Each of Dr. Jolt's levels comes with the same basic goal: to light up the entire stage by tapping and holding your finger on the screen to release electricity. As you work to light up all of the lightbulbs on the board at the same time, you'll need to worry about fences, relays and more, along with your overall battery energy meter. This "battery power" runs down each time you place your finger on the screen to release electricity, and it doesn't recharge between stages.
While the energy will recharge slowly over time, you can also purchase battery packs with real money or coins that are earned by playing. Unfortunately, you'll need to spend a lot of coins or real money to actually make a lot of progress in Dr. Jolt, especially if you're the type of player that needs to see each step of the puzzle unfold visually, rather than being able to manipulate everything in your head. That is, as you try to work on one side of a puzzle board to light up one set of lightbulbs, you might find yourself needlessly spending battery power that limits how long you can play the game in a single sitting.
On the other hand, if you're a player that simply needs to look at a stage in order to find the solution, you'll need to look fast, or a full-screen ad will pop up in your way. Early on, the game adds in a collectible star mechanic, with stars needing to be activated alongside light bulbs, and this can greatly increase the time you spend staring at a stage. It's disappointing to see an ad break that level of concentration just because the game is free-to-play and needs that extra outside monetary support.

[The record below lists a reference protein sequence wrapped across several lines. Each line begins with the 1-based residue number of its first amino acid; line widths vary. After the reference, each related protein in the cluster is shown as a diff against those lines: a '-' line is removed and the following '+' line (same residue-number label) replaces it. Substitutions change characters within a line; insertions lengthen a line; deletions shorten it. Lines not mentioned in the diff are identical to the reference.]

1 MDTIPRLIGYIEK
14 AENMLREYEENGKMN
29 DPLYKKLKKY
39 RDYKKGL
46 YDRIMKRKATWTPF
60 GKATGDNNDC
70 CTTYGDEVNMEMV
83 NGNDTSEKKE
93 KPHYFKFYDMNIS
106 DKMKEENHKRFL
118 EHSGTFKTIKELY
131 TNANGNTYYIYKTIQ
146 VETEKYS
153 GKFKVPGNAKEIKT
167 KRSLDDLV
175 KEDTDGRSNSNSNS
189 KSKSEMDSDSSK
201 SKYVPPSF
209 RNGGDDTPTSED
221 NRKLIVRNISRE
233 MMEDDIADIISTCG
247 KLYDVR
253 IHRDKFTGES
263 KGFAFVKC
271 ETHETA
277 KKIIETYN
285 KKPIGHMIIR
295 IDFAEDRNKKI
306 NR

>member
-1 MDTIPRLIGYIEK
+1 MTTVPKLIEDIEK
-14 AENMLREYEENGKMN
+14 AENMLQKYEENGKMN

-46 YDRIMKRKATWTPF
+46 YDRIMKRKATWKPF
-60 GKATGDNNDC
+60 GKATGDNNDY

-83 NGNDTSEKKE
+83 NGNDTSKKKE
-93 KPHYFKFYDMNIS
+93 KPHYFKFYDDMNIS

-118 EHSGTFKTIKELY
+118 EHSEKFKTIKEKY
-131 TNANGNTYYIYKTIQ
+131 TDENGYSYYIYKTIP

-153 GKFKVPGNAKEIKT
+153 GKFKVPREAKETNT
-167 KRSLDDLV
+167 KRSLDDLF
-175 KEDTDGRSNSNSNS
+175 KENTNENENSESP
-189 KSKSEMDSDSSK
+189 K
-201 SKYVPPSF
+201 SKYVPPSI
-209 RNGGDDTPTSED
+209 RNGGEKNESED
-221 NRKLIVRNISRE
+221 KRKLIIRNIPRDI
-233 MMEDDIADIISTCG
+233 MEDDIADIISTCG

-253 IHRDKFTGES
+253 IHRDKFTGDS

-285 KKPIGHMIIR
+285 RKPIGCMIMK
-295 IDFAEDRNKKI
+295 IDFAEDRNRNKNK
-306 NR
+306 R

As you complete whole level sets and earn enough coins, you can eventually purchase free upgrades like an increase in your battery's capacity or an item that simply increases your energy's recharge speed, but these become expensive rather quickly, encouraging the use of real money even more.
All in all, Dr. Jolt has a fun little concept, but it would be a much more entertaining experience if we didn't have to worry about battery power and could employ trial and error freely to finish each stage without running out of juice. I know I'd personally be fine paying $0.99 for an ad-free, battery-free experience, but alas, that sort of streamlined gameplay setup simply isn't available where it should be. If you're interested in trying Dr. Jolt for yourself, you can now download the game for free on ether iPhone or iPad.
Download Dr. Jolt on iTunes >
Have you tried Dr. Jolt? What do you think of the game's inclusion of limited battery life, instead of limitless play? Sound off in the comments!